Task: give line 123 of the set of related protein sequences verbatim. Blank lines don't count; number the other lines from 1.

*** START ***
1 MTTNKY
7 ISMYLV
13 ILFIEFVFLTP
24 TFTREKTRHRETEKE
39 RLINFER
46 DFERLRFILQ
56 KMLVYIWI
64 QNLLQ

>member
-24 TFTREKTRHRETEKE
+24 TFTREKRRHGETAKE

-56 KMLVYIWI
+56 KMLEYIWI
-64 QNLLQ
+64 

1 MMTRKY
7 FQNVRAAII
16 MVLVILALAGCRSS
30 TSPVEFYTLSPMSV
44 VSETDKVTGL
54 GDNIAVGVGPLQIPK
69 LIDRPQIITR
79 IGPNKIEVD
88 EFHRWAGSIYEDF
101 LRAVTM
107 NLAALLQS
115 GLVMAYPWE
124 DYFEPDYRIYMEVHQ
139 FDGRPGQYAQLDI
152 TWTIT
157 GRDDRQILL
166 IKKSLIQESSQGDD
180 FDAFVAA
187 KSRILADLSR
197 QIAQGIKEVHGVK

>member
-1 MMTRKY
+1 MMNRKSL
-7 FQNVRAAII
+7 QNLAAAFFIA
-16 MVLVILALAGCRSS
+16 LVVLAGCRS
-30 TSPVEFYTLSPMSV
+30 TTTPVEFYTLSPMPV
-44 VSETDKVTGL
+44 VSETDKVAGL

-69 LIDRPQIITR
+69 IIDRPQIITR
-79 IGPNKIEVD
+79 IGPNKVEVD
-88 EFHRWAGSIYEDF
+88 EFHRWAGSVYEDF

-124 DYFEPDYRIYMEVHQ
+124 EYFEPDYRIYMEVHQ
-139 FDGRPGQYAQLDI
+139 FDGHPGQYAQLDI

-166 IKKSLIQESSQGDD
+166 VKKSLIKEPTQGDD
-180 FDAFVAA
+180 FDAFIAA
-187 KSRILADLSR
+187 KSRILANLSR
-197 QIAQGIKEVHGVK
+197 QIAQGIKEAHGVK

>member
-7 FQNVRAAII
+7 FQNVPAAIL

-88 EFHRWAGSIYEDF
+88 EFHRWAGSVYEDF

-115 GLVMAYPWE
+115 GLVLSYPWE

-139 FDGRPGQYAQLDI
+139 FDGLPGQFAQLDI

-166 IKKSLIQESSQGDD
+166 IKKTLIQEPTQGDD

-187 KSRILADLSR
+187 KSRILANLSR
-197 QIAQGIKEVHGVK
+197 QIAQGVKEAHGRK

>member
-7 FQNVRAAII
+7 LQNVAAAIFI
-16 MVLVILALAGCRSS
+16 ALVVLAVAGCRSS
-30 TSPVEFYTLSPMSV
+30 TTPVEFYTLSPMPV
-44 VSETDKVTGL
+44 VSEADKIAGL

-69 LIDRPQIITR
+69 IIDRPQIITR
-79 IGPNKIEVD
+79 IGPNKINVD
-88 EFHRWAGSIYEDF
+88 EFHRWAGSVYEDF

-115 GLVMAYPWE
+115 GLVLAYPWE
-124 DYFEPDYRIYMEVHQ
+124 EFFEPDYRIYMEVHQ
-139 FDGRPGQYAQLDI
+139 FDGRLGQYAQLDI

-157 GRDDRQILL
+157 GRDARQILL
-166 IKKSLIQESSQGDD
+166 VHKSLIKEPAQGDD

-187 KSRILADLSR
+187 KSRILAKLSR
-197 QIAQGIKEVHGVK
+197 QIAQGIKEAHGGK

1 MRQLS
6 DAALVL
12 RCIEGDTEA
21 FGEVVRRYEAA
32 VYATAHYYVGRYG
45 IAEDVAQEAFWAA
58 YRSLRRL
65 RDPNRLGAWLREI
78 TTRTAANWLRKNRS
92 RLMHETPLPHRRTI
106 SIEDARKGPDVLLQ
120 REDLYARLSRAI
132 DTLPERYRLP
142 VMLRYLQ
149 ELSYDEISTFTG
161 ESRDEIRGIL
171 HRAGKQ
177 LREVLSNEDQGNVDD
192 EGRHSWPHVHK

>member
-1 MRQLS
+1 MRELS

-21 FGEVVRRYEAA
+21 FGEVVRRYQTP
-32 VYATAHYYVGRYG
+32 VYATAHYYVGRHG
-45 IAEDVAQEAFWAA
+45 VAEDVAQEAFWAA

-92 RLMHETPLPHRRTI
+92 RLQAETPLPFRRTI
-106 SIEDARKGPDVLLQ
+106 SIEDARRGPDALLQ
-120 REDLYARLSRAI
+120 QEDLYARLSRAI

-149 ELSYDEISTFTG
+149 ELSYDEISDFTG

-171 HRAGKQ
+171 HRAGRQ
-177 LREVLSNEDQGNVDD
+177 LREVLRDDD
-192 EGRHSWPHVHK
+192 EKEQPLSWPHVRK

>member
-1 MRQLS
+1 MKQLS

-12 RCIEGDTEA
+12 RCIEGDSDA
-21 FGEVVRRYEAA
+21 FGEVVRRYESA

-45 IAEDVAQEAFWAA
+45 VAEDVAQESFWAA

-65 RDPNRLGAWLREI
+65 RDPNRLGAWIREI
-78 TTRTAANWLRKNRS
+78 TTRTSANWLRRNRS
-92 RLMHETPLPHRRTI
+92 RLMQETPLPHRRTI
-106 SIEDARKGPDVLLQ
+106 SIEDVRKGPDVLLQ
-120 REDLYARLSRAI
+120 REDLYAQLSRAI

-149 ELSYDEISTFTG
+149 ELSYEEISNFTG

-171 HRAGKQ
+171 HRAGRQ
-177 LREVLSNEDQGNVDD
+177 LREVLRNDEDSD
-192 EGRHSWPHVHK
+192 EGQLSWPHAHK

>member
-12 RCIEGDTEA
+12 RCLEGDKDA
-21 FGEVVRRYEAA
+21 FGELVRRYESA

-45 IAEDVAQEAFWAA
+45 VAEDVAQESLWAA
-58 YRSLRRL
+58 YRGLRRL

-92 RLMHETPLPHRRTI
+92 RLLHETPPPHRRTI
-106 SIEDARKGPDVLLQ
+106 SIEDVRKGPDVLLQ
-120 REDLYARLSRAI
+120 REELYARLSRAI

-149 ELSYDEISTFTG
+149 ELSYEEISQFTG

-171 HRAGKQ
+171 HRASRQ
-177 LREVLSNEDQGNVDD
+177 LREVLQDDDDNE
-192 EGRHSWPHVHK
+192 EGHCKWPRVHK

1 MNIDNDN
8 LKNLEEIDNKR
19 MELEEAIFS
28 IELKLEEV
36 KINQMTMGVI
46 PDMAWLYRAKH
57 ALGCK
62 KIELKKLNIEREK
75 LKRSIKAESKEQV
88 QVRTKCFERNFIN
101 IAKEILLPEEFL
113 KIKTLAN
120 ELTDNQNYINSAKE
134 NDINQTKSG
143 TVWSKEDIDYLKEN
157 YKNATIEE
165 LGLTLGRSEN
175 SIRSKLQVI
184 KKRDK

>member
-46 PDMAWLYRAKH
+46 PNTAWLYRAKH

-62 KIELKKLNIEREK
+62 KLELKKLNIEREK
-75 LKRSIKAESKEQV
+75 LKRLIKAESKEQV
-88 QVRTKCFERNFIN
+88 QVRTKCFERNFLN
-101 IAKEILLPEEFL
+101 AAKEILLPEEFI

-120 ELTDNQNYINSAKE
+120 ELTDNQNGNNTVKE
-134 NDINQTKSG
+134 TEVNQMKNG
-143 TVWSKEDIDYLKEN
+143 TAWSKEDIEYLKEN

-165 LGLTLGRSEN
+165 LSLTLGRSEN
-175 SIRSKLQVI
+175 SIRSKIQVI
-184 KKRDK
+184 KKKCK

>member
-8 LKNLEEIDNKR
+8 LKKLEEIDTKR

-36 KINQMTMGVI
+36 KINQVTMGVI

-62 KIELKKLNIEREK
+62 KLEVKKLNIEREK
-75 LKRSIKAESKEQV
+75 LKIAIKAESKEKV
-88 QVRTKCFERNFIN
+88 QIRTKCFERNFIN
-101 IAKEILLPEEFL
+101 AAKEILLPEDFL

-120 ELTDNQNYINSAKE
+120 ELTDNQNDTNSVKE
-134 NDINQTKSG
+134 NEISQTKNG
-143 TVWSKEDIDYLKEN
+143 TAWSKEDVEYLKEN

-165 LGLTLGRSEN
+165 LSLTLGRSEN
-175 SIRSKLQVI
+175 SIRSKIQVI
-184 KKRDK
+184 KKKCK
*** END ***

149 ELSYDEISTFTG